Bats Can See

by Anupum Pant

While every teacher around the world is busy teaching their kids that bats are blind, the contrary is actually true. Bats aren’t really blind and they can see pretty darn well even in low light. In fact, their eyes work better than our eyes do in a dimly lit environment (eg. Moon light).

None of the bats’ 1100 species are completely blind. Although, there are a few which depend heavily on a technique called echolocation to navigate around objects which are near, they still have to use eyes to see objects which are far away. Additionally, most bats like to hunt in complete darkness (to avoid competition from other birds), so they use echolocation during such times [because eyes need at least some amount of light to be present]. The daylight hours spent by them to groom or sleep don’t demand much of their visual skills, but that doesn’t make them blind.

One way in which bat’s vision is poorer than our visual ability, is that they can’t see colors like we do. Everything they see is in black and white. This disability, if you may call it one, is compensated by their ability to detect light waves whose frequencies lie beyond the human visible spectrum. Flying foxes, however, which are actually bigger bats, can see colors.

So, simply put, bats can see, but they don’t have to use their eyes to hunt or move around. This makes your teacher wrong when he/she says chides you with the phrase – “Blind as a bat”

Bonus Bat Facts

  1. Bats don’t carry rabies. However, like humans, the disease affects some bats.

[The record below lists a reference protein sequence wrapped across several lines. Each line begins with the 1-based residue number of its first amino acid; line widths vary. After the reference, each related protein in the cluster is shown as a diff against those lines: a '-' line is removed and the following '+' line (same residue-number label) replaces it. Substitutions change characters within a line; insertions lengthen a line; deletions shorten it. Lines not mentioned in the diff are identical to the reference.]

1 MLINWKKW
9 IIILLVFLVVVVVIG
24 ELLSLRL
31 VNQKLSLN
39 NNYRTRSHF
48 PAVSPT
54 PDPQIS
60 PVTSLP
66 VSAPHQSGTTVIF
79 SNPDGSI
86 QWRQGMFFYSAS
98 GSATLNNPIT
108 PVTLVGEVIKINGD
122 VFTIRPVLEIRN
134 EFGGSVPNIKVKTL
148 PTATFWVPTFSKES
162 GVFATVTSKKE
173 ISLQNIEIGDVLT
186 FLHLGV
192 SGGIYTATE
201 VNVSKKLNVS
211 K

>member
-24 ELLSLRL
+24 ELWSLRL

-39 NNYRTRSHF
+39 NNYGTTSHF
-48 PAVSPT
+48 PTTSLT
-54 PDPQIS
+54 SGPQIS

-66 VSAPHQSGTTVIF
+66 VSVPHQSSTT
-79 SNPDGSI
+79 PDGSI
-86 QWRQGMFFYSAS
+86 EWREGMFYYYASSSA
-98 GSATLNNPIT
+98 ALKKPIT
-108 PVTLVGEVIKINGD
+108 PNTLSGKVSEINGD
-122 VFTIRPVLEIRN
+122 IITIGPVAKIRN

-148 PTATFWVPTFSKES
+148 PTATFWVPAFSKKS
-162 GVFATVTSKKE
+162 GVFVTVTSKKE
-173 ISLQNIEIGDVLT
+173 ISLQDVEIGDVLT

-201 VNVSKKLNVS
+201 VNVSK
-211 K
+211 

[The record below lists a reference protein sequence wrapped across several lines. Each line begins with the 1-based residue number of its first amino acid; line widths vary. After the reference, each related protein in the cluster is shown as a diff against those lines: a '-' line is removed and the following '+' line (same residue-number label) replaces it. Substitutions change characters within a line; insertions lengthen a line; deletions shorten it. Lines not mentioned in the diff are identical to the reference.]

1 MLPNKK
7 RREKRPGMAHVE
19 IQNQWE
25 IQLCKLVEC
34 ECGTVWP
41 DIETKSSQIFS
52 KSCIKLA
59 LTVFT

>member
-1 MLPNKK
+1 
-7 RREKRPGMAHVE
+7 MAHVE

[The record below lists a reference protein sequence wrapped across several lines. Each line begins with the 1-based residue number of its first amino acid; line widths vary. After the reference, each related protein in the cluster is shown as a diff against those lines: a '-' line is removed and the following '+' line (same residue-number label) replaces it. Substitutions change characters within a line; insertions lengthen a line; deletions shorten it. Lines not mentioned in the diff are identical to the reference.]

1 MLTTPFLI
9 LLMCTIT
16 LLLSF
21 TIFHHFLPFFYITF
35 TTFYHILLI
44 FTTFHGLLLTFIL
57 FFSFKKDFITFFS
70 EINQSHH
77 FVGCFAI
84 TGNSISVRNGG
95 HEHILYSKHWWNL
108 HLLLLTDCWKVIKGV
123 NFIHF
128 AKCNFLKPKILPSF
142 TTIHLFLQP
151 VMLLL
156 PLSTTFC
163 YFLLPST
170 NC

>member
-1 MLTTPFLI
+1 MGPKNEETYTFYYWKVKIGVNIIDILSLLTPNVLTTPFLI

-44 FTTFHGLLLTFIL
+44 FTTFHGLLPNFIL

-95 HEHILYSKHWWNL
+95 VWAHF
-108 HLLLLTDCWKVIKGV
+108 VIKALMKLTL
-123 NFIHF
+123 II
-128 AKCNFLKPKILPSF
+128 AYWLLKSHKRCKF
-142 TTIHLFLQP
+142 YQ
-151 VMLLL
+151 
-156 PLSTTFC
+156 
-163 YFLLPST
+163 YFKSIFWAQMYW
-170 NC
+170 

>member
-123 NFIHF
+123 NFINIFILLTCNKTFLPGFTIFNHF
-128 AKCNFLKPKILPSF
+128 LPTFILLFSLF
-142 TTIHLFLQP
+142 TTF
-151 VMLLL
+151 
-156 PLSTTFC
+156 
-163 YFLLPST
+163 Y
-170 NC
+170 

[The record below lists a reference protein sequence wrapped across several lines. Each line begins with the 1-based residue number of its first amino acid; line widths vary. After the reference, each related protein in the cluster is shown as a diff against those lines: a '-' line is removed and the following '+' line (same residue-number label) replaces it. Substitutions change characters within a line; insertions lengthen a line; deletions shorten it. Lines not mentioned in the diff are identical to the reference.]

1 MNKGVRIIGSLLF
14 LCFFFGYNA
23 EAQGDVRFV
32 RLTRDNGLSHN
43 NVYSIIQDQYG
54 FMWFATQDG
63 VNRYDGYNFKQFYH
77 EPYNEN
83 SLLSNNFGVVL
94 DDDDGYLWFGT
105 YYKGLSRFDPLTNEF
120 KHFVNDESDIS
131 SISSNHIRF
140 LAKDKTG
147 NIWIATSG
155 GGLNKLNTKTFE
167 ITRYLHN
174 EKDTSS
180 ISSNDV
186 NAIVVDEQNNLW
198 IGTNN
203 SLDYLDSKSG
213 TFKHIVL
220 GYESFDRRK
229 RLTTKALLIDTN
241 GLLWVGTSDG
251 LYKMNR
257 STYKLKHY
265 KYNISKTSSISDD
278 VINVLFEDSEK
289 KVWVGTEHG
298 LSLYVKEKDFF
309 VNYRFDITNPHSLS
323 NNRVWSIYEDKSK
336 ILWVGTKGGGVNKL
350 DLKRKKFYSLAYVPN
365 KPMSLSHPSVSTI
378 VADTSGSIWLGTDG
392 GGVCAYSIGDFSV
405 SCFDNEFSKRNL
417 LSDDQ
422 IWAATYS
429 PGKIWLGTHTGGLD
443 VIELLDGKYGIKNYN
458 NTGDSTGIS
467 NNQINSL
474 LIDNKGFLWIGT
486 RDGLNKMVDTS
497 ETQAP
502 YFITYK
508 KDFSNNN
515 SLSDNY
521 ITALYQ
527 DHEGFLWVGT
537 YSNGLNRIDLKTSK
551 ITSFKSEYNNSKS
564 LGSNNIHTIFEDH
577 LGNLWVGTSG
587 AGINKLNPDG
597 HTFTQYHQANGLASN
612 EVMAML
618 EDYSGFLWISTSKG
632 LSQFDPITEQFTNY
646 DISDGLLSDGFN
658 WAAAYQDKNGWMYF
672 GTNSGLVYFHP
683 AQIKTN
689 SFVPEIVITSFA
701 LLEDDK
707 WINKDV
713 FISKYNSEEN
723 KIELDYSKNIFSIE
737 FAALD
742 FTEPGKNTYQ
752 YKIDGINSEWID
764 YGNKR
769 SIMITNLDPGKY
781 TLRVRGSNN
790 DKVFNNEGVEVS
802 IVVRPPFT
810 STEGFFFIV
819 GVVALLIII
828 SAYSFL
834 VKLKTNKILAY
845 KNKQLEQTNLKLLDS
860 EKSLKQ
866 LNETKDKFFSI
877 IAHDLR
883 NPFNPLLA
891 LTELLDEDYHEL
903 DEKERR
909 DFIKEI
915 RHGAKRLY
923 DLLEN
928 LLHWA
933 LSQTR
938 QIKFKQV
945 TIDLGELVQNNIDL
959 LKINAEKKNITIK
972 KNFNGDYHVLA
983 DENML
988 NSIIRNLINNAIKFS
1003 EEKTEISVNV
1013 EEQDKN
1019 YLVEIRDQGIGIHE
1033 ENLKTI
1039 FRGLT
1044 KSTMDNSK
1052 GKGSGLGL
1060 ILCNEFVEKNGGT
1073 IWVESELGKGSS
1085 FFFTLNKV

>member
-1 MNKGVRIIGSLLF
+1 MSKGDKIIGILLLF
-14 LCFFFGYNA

2. Apart from vampire bats found in Mexico, Central America and South America, no other bats suck blood.
  3. Bats hunt insects above your head, they aren’t interested in your hair or your eyes.
  4. Bats can catch insects with their tail or wing membranes.
  5. Fruit bats are also known as flying foxes, they eat fruits.
  6. Bats collectively eat tonnes of insects and protect our crops.
  7. Some bats eat fish and frogs.
  8. Bats’ dung, is rich in nutrients. It is mined from caves, bagged, and used by farmers to fertilize their crops.

Echolocation: A bat echolocates by sending out streams of high-pitched sounds through its mouth or nose. These signals then bounce off nearby objects and send back echoes. By “reading” these echoes with its super-sensitive ears, the bat can determine the location, distance, size, texture and shape of an object in its environment. In some cases, a bat can even use echoes to tell insects that are edible apart from those that aren’t. – [Source]


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